During the momentous last century – so richly contextualised in the South Bank’s The Rest is Noise festival – there were two points at which factions within the musical establishment sought to step back, take stock, and clean house of their complex and ever more elaborate excesses. There was Schoenberg with his 12-tone disciplines imagining that intellectual and mathematical rigour was the natural antidote to self-indulgence and there were the lean, clean, Shaker-like minimalists for whom the musical equivalent of colonic irrigation was the way forward. In the beginning, the Californian John Adams was counted among their number but his brief dalliance at the spa of good musical health was merely the purge before the surge. For Adams music needed to go somewhere – the minimalist (if ever he was one) hit the road to maximalism.
So here he was marking the climax of this two-year extravaganza ushering in the season of goodwill with a change in the weather. El Nino – his “Nativity Oratorio” – is a metaphor for the wind of change and this all-embracing Christmas story with bells on takes its inspiration from just about everywhere. Religious texts, including the New Testament Apocrypha, rub shoulders with poems and sermons, and most pertinent of all – and apt for the telling of this story in the year 2000 when the piece was premiered – is the presence of women’s voices, Hispanic women’s voices. And Adams, in a stroke of genius owed in part to Handel and his Messiah, extends the aural compass of his vision of Mary through the use of two women’s voices, soprano and mezzo – Rosemary Joshua and Kelley O’Connor – lending reach to her experience and indeed all those of her gender.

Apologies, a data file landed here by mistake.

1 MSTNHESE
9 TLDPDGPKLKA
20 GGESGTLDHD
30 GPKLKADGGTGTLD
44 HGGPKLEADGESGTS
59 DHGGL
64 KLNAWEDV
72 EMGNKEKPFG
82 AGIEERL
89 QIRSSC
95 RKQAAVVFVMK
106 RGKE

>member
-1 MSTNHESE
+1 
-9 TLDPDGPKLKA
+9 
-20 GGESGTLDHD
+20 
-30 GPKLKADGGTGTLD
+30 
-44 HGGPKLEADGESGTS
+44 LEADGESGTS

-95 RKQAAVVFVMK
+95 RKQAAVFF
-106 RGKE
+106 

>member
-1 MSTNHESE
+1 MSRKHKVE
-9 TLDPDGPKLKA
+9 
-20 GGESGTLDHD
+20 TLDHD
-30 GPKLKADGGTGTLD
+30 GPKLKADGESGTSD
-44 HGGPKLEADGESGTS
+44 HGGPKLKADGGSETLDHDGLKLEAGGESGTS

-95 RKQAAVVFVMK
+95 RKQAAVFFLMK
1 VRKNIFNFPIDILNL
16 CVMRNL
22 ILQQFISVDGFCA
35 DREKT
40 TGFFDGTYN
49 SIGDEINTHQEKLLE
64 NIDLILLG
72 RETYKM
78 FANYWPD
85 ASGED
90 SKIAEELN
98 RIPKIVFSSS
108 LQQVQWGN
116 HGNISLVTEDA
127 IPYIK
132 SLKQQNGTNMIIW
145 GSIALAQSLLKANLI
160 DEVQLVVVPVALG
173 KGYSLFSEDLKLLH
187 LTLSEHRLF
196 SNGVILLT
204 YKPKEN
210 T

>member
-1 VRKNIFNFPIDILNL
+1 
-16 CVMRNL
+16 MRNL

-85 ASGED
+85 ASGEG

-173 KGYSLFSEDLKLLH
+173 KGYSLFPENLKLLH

And that experience unfolds through part one of El Nino in music that can only be described as rich in anticipation – unexpected sonorities and combinations of sonorities (like the trio of close harmony countertenors) ringing and resounding in a kind of pulsation as if the whole universe is humming. The moment of the virgin birth is quite extraordinary: the silencing of every living thing as Joseph (the excellent Matthew Rose) observes the maiden, his wife, “looking intently into heaven”. Two piccolos etch out an almost indiscernible glimmer before the star itself illuminates the musical landscape and Adams evokes Hildegard of Bingen in a mystical and inspiring crescendo of sound.
But with this birth comes the death of innocence and in part two of El Nino (which I am now convinced is better served in concert and not costume) the wider implications of the virgin birth really test and extend Adams’ gifts as a word setter. The words of Sor Juana Inés de la Cruz give the mezzo the most searching and aching “blues”, something which Kelley O’Connor embraced most movingly. And then there was Rosemary Joshua digging deep (now we understood why the soloists needed to be amplified) to mine the malice and voice the outrage on behalf of slaughtered innocents everywhere. Rosario Castellanos‘ words hit home hard and seemed to reach across the whole spectrum of this second half to where the voices of children (the extended family of Mary, Joseph, and the holy child) have the last word and the idling of a solo guitar opens the way to new beginnings.
You can be sure that Vladimir Jurowski and the London Philharmonic Orchestra and London Philharmonic Choir will have held that thought in their hearts and minds as their extraordinary two-year journey – and their astonishing contribution to it – drew to a close. But as The Rest Is Noise has so eloquently demonstrated endings and new beginnings are what keep this great art form evolving.